Domestic abuse is a very serious crime and one that many spouses endure on a daily basis. While laws must protect those who are truly being victimized by their spouse in a violent way, what happens if you have been falsely accused of abusing your spouse? Those same laws could lead to devastating effects on your life and even limit your chances of gaining custody of your children in a divorce.
Once your spouse accuses you of domestic violence or abuse of your children, you need to take steps immediately to understand what is going on and to protect yourself. It can be difficult to regain the trust of family, friends, and even employers even once you are proven innocent. Don't wait - contact a lawyer for help right away.
Understand Domestic Relationship Personal Protection Orders
If your spouse has accused you of domestic abuse, one of the first things you can expect to receive is a Domestic Relationship Personal Protection Order or PPO. This is a civil protection order that prevents you from being around your spouse, children, or other family members that you have been accused of abusing.
The protection order covers a wide range of areas that could greatly affect your life. These can include not being able to enter your home or residence where your spouse or children are currently residing in. You also cannot take any children with whom you have joint custody to live with you during divorce proceedings or when you move out.
This order can also prevent you from gaining any information about your minor child. This can include the new address where the child or children are staying or phone numbers in which to contact them.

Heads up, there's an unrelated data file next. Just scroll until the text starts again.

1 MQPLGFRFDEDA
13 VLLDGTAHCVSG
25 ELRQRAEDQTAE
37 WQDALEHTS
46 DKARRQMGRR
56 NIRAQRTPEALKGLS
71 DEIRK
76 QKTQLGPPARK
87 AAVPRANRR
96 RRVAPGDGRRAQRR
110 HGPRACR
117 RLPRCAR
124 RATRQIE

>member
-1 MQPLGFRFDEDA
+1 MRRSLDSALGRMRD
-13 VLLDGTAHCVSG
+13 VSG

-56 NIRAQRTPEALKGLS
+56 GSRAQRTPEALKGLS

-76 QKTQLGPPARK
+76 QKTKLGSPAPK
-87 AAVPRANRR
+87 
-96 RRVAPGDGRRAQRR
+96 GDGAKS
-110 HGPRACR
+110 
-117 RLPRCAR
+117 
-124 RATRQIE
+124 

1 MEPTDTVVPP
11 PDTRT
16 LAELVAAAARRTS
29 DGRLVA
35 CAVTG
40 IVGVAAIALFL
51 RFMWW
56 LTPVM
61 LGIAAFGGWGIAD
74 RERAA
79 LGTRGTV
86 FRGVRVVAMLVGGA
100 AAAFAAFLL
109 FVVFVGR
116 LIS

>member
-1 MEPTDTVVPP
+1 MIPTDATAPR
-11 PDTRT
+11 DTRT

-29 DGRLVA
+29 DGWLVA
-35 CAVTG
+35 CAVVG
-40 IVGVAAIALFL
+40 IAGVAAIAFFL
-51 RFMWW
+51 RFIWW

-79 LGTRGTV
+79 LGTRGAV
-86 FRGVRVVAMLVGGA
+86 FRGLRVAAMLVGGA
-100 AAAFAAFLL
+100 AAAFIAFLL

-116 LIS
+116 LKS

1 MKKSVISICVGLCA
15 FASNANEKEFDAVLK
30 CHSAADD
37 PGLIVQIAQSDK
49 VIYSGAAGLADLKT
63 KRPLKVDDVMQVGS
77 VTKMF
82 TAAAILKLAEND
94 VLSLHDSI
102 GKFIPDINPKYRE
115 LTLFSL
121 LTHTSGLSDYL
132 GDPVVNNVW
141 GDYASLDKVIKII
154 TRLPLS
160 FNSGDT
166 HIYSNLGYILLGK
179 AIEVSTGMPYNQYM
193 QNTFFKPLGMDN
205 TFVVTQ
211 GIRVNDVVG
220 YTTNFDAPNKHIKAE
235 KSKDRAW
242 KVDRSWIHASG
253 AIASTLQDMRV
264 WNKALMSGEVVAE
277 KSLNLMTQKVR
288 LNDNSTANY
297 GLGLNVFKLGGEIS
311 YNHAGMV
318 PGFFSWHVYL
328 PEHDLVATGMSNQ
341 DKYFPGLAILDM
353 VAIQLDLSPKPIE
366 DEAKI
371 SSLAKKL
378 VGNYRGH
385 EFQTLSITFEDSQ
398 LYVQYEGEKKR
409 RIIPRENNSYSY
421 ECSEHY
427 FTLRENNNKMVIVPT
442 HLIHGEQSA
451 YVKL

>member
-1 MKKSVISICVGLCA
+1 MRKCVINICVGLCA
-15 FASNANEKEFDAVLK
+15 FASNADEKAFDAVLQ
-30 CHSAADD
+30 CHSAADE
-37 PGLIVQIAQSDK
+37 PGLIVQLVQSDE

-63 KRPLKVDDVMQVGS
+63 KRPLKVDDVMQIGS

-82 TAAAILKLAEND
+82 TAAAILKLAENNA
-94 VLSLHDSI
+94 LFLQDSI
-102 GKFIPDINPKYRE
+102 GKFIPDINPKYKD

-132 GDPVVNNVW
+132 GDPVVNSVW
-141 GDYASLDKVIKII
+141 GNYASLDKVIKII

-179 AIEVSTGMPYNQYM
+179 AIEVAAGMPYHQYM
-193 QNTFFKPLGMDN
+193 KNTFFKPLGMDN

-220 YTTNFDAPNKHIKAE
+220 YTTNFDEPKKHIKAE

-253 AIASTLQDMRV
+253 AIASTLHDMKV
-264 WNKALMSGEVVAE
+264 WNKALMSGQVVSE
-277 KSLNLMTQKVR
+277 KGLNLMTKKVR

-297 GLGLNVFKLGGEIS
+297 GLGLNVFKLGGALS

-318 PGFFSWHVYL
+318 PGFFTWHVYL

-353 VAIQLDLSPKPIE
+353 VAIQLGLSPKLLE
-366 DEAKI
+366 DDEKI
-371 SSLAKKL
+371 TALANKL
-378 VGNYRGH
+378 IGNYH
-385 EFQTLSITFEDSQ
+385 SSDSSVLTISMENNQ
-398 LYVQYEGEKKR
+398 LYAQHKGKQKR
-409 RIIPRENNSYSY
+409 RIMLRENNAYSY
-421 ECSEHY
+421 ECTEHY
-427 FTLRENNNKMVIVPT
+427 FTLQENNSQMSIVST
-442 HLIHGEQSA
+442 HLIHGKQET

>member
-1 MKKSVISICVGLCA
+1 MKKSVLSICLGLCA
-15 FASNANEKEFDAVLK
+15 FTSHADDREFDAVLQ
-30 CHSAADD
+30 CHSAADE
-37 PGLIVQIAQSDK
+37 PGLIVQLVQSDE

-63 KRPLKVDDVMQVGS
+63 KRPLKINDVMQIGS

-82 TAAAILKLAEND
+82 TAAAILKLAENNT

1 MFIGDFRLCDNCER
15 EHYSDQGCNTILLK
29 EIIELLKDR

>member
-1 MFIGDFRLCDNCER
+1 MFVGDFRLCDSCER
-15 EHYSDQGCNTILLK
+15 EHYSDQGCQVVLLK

Learn the Effects on Divorce Proceedings
The accusation of spousal abuse can have adverse effects on divorce proceedings. For example, a protective order can prevent you from having any access at all to your home if your spouse and children still live there. This also means that you will have no access to any of your personal property. It may be possible to have a police officer accompany you to the home, but you may be limited in what you can remove.
Your ability to gain even joint custody of your minor children will be severely hindered as well. Protective orders usually extend to your children, and this means you will have no visitation rights, including any supervised visits. This will extend until at least the divorce is final or you are found not a risk to the children.
This inability to see your children during divorce proceedings can prevent a judge from granting custody, even joint custody to you. Even if you clear your name, the judge might rule that since the children have an established routine they have been following, it would be unwise and detrimental to the children to change it by granting custody to you.
If your spouse has already made accusations or has threatened to, you need to protect yourself. If you are able to, move out of the home and only have contact with your spouse with a witness present. This is especially important if your relationship was a volatile one.
Contact a lawyer as soon as possible and have them look into the protective order. The protective order might not meet the legal standards under the law. This means, for example, if a third party has claimed to witness your abuse of your spouse or children but offer no proof of their statement, such as video footage, it is considered hearsay. If this is the case, the protective order could be thrown out.
If you are able to, keep all receipts from restaurants, gas stations, work time sheets, telephone or text records, and even ask your lawyer to get video surveillance proof of your location if possible during the alleged incidents of violence to prove you were not at home.
These records can prove the allegations were false and clear your name. You can also submit video surveillance if your home has security cameras installed inside. The footage could be used to clear your name.
If you need help clearing your name in a false domestic abuse allegation, contact us at Brown Raduazo & Hilderley PLLC today for a consultation.